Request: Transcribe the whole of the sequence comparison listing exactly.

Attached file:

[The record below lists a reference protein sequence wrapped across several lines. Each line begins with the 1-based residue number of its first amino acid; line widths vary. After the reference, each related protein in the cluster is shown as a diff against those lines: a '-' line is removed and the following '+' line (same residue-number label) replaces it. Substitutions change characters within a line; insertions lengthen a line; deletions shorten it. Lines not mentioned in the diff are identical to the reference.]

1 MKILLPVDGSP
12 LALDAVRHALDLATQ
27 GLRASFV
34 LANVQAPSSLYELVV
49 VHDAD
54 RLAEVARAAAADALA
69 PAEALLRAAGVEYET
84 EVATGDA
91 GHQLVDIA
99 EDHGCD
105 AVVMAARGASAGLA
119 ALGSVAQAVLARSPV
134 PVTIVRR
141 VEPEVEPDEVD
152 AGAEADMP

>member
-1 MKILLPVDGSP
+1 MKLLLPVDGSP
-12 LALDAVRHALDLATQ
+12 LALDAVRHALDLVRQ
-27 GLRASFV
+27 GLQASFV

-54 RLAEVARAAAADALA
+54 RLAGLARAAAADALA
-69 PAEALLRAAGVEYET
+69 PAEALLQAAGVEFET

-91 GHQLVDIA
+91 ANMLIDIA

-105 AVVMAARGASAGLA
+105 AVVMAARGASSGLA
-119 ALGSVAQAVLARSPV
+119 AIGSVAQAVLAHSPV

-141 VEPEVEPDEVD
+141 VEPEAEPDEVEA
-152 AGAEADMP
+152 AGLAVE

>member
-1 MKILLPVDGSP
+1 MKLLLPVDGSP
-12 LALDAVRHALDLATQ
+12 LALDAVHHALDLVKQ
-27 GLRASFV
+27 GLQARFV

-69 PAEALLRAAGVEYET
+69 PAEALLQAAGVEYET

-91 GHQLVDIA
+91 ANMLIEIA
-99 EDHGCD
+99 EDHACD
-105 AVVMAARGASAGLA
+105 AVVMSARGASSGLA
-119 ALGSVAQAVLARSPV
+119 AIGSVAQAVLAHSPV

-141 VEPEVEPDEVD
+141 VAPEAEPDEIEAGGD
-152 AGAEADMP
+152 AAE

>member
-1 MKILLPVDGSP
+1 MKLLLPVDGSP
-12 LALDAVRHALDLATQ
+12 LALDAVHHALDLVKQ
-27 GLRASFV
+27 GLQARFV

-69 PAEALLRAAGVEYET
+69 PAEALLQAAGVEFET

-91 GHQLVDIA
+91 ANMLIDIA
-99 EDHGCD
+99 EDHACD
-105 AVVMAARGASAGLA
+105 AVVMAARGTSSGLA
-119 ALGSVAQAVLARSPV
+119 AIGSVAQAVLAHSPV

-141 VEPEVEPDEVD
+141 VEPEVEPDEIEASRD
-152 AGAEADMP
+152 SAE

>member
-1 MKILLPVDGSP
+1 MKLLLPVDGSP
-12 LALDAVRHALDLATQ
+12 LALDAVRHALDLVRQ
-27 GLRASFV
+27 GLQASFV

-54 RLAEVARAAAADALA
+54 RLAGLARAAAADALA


[The record below lists a reference protein sequence wrapped across several lines. Each line begins with the 1-based residue number of its first amino acid; line widths vary. After the reference, each related protein in the cluster is shown as a diff against those lines: a '-' line is removed and the following '+' line (same residue-number label) replaces it. Substitutions change characters within a line; insertions lengthen a line; deletions shorten it. Lines not mentioned in the diff are identical to the reference.]

1 MKILLPVDGSP
12 LALDAVRHALDLATQ
27 GLRASFV
34 LANVQAPSSLYELVV
49 VHDAD
54 RLAEVARAAAADALA
69 PAEALLRAAGVEYET
84 EVATGDA
91 GHQLVDIA
99 EDHGCD
105 AVVMAARGASAGLA
119 ALGSVAQAVLARSPV
134 PVTIVRR
141 VEPEVEPDEVD
152 AGAEADMP

>member
-1 MKILLPVDGSP
+1 MKLLLPVDGSP
-12 LALDAVRHALDLATQ
+12 LALDAVRHALDLVRQ
-27 GLRASFV
+27 GLQASFV

-54 RLAEVARAAAADALA
+54 RLAGLARAAAADALA
-69 PAEALLRAAGVEYET
+69 PAEALLQAAGVEFET

-91 GHQLVDIA
+91 ANMLIDIA

-105 AVVMAARGASAGLA
+105 AVVMAARGASSGLA
-119 ALGSVAQAVLARSPV
+119 AIGSVAQAVLAHSPV

-141 VEPEVEPDEVD
+141 VEPEAEPDEVEA
-152 AGAEADMP
+152 AGLAVE

>member
-1 MKILLPVDGSP
+1 MKLLLPVDGSP
-12 LALDAVRHALDLATQ
+12 LALDAVHHALDLVKQ
-27 GLRASFV
+27 GLQARFV

-69 PAEALLRAAGVEYET
+69 PAEALLQAAGVEYET

-91 GHQLVDIA
+91 ANMLIEIA
-99 EDHGCD
+99 EDHACD
-105 AVVMAARGASAGLA
+105 AVVMSARGASSGLA
-119 ALGSVAQAVLARSPV
+119 AIGSVAQAVLAHSPV

-141 VEPEVEPDEVD
+141 VAPEAEPDEIEAGGD
-152 AGAEADMP
+152 AAE

>member
-1 MKILLPVDGSP
+1 MKLLLPVDGSP
-12 LALDAVRHALDLATQ
+12 LALDAVHHALDLVKQ
-27 GLRASFV
+27 GLQARFV

-69 PAEALLRAAGVEYET
+69 PAEALLQAAGVEFET

-91 GHQLVDIA
+91 ANMLIDIA
-99 EDHGCD
+99 EDHACD
-105 AVVMAARGASAGLA
+105 AVVMAARGTSSGLA
-119 ALGSVAQAVLARSPV
+119 AIGSVAQAVLAHSPV

-141 VEPEVEPDEVD
+141 VEPEVEPDEIEASRD
-152 AGAEADMP
+152 SAE

>member
-1 MKILLPVDGSP
+1 MKLLLPVDGSP
-12 LALDAVRHALDLATQ
+12 LALDAVRHALDLVRQ
-27 GLRASFV
+27 GLQASFV

-54 RLAEVARAAAADALA
+54 RLAGLARAAAADALA